How data is driving business investment

Globally, the ability for companies to access more and better data is now a fundamental part of gaining competitive advantage and delivering exceptional customer experience.

SCC Globe
Sunshine Coast Council

In fact, future data requirements are now a critical component of the decision-making process for new investment, particularly when it comes to where companies will locate their headquarters or IT teams.

The pace of digital disruption shows no signs of stalling. A 2018 survey of more than 3000 CIOs from 89 countries found digital initiatives are top priorities for CIOs, and the ability to support greater scale was being “invested in and developed in three key areas: Volume, scope, and agility.”1

As demand for the world’s most valuable commodity continues to skyrocket, so does the need to mitigate risk. Low latency, reliability, minimising down time, and having a mixed portfolio of data connections are all on the radar of CIOs and C-suite executives when it comes to risk management.

Locations delivering uptime 

Traditionally, tech-based businesses and massive data users have been drawn to capital cities. But as regions step up with newer and better infrastructure, many companies are looking beyond the capitals. Furthermore, parts of regional Australia are uniquely placed to offer the increasingly desirable combination of low business costs and a better lifestyle.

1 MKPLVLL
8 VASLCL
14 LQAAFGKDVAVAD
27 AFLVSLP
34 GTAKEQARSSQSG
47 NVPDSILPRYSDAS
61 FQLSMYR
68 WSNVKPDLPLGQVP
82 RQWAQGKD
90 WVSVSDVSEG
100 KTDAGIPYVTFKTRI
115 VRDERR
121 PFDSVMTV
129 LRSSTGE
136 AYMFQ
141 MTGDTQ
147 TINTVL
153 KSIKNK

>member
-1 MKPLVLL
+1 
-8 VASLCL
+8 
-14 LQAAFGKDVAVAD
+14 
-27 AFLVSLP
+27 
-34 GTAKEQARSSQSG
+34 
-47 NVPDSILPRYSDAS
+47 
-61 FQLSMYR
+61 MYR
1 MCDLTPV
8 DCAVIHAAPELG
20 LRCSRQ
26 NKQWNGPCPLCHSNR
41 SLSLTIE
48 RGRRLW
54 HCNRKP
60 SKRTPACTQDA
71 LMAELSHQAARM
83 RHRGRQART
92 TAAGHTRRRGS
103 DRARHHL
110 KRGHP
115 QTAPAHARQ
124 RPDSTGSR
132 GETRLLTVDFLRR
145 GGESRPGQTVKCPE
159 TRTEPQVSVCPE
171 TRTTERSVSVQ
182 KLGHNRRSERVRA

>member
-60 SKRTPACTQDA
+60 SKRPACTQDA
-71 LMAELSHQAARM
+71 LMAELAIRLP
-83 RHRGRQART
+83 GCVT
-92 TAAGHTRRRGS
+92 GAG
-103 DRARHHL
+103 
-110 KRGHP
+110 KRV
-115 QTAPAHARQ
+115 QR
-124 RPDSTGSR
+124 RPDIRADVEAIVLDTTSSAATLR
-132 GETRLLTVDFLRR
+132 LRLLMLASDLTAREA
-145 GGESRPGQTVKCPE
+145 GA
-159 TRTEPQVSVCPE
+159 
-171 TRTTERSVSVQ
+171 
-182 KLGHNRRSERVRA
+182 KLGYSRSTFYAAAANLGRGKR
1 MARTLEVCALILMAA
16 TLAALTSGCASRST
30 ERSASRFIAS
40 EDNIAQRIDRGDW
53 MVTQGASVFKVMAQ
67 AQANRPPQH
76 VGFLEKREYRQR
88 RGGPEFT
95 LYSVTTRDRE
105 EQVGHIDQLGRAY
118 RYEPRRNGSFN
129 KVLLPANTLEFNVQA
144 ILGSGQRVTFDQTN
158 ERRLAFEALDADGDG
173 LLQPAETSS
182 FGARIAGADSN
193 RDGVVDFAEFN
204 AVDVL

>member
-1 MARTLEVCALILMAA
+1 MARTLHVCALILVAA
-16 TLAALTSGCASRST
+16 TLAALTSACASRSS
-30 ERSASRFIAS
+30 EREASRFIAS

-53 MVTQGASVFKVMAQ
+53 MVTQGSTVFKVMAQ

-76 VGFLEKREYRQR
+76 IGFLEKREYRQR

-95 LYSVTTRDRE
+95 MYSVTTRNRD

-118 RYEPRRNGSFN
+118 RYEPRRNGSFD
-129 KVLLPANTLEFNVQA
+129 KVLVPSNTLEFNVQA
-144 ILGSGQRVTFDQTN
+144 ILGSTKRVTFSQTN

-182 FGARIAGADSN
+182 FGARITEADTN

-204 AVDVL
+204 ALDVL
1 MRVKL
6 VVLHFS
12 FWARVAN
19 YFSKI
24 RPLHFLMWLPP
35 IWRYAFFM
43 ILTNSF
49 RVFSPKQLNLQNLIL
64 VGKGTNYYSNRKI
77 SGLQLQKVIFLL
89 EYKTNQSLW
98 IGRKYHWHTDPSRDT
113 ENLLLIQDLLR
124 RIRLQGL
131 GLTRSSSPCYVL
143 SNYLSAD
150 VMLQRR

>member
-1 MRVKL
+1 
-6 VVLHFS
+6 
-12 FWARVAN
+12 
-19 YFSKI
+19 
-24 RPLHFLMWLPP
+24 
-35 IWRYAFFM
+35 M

video screen shot 2 Sunshine Coast Council

Queensland’s Sunshine Coast has Australia’s newest international broadband submarine cable coming ashore in early 2020.

The cable will offer the fastest data connection from Australia’s east coast to Asia and is the only location outside of Sydney and Perth to offer direct international connectivity. 

According to Amazon Web Services (AWS), access to an immense pool of tech talent, the opportunity to facilitate work-life harmony for staff, and infrastructure that supports productivity are critical factors in location-based investment decisions.

AWS is the world’s most broadly adopted cloud platform, with more than 165 features serviced from data centres across the globe.

Iain Rouse, AWS Australia and New Zealand Director, said the company took a long-term view of its data requirements, seeking to ensure 100 per cent connectivity for customers.

“When you have a population of 20 million connecting to a service in the cloud, the service needs to be highly responsive. This is a business requirement that must frame our investment decisions,” Mr Rouse said.

“If we think about global connectivity for business, we need to consider more secure links, low latency links, the least cost path, and the shortest distance between two points. AWS explores a range of diverse paths to maximise uptime.”

“We are super excited about the opportunity to work with Sunshine Coast Council to develop the next generation of skilled workforce,” Mr Rouse said.

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